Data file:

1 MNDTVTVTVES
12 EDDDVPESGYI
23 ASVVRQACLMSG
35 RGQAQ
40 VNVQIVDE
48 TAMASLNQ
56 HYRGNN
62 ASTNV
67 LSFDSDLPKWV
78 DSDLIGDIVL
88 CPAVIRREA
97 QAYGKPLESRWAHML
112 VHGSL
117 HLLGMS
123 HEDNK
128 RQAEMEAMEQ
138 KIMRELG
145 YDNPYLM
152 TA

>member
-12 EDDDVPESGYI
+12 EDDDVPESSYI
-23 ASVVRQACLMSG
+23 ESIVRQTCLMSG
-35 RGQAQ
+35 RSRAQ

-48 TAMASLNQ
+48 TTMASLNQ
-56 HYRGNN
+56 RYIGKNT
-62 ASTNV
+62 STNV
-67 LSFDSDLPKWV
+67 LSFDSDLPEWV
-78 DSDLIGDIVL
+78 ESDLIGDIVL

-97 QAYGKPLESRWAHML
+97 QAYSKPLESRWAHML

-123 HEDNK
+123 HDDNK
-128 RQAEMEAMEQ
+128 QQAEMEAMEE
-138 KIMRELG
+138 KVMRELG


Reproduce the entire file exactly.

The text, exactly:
1 MNDTVTVTVES
12 EDDDVPESGYI
23 ASVVRQACLMSG
35 RGQAQ
40 VNVQIVDE
48 TAMASLNQ
56 HYRGNN
62 ASTNV
67 LSFDSDLPKWV
78 DSDLIGDIVL
88 CPAVIRREA
97 QAYGKPLESRWAHML
112 VHGSL
117 HLLGMS
123 HEDNK
128 RQAEMEAMEQ
138 KIMRELG
145 YDNPYLM
152 TA

>member
-12 EDDDVPESGYI
+12 EDDDVPESSYI
-23 ASVVRQACLMSG
+23 ESIVRQTCLMSG
-35 RGQAQ
+35 RSRAQ

-48 TAMASLNQ
+48 TTMASLNQ
-56 HYRGNN
+56 RYIGKNT
-62 ASTNV
+62 STNV
-67 LSFDSDLPKWV
+67 LSFDSDLPEWV
-78 DSDLIGDIVL
+78 ESDLIGDIVL

-97 QAYGKPLESRWAHML
+97 QAYSKPLESRWAHML

-123 HEDNK
+123 HDDNK
-128 RQAEMEAMEQ
+128 QQAEMEAMEE
-138 KIMRELG
+138 KVMRELG